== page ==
I first met Shelby Prindaville while she was completing her Master of Fine Arts degree from the LSU Painting and Drawing Program. I was, on a whim, looking for artists who documented wildlife in coastal Louisiana and the Louisiana wetlands, for an LSU homepage feature story I was writing. Shelby responded to an e-mail announcement that went out, and I knew immediately that she belonged in this story.
At the time, Shelby created amazing clay sculptures of anoles (lizards) jumping and climbing and hanging upside down off of wall mounts she constructed herself. She even collaborated with a scientist at LSU to make a new clay material that cures on-demand, which is how she was able to create such delicate sculptures of anoles in action. She was also a regular contributor to the science blog Anole Annals. I was amazed by how Shelby combined scientific accuracy with the most beautiful abstract backgrounds to bring various species to life, and in a way that magnified the animals’ unique characteristics and natural behaviors.
Since I wrote about her artwork in 2013, Shelby has continued to amaze me with her ecological artwork. So I decided to interview her about some of her most recent work. Turns out, she writes beautifully too, so enjoy!
Me: Your recent paintings often feature animals from unique perspectives, from stacks of snails to "fish eye" three-dimensional encounters with donkeys and pigs. Can you talk to me about what inspires the "animal encounters" in your artwork?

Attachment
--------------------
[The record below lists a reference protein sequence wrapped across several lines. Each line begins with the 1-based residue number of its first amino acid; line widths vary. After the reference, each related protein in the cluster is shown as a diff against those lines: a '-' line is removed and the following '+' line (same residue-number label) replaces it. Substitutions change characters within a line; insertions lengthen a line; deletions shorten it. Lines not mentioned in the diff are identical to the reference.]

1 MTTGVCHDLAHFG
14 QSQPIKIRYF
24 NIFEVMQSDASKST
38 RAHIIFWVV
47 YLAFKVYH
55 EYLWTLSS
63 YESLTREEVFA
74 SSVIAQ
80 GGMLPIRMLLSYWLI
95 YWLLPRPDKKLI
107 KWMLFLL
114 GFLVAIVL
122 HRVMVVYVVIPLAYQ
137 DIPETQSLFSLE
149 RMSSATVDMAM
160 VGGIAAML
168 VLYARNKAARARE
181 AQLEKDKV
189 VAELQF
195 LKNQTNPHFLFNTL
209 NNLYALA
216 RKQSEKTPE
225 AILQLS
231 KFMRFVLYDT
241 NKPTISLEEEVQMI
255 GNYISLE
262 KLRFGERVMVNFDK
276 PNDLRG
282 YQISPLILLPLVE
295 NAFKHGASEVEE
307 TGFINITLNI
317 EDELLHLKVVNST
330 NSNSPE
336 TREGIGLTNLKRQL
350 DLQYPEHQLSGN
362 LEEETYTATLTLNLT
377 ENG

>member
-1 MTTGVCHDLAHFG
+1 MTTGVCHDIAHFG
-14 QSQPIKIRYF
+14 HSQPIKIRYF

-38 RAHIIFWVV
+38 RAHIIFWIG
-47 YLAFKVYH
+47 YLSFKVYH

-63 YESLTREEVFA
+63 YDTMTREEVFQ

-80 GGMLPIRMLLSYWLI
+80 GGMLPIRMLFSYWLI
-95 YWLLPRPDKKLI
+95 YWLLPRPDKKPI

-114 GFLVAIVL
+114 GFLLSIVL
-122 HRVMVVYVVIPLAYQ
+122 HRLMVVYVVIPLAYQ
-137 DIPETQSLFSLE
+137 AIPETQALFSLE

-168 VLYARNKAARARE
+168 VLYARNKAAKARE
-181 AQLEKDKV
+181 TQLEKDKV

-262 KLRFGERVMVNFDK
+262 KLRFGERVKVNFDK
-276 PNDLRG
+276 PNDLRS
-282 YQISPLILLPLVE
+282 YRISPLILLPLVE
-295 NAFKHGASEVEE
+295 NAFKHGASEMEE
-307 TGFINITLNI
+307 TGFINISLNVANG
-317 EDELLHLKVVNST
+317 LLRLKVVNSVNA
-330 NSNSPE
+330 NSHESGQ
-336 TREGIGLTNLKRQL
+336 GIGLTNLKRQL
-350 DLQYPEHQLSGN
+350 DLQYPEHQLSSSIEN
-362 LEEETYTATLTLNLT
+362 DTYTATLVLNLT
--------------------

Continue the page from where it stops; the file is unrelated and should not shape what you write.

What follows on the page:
Shelby: Many developed countries are somewhat disconnected from the natural world, and so most of my viewers haven’t been fully exposed to the wonderful and curious attributes that my subjects possess. By depicting animals from unique perspectives, I hope to intrigue viewers into expanding their emotional and intellectual connections with nature.
Me: On your website, you say: "I am interested in the human role in shaping an ecological balance and create images centered on the beautiful fragility and resilience of the natural world. I want viewers to interact and emotionally connect with my work and for that experience to demonstrate the joy of contemplative engagement with nature as well as provide a taste of the sorrow a disconnect with nature can bring." Can you tell me a bit more about that? What does creating images "centered on the beautiful fragility and resilience of the natural world" look like, and why are you motivated to do that? And how do you get viewers to emotionally connect with your artwork and/or the animals in it?
Shelby: There’s a delicacy to my artistic hand and composition and media choices that makes my work feel almost ephemeral. I think far too often people take nature for granted, and I don’t want my pieces to feel too grounded because I think that security allows viewers to dismiss both the subject matter and their own relevance to it. Removing representational backgrounds helps a lot because it shifts the typical context of the subject and allows viewers more room for their own narratives. Those unique perspectives help as well because many people have specific images in their heads for what an animal looks or behaves like so if I can break that mold, the viewer is already in unfamiliar territory and is more open to new connections.
Me: It seems that your artwork, and even how you create your artwork (I know you've collaborated with scientists to create new clays for artists) often overlaps with science and ecology. Can you tell me a bit more about that? Has this always been an interest of yours? What do you hope your artwork can do or communicate for the world of science / ecology?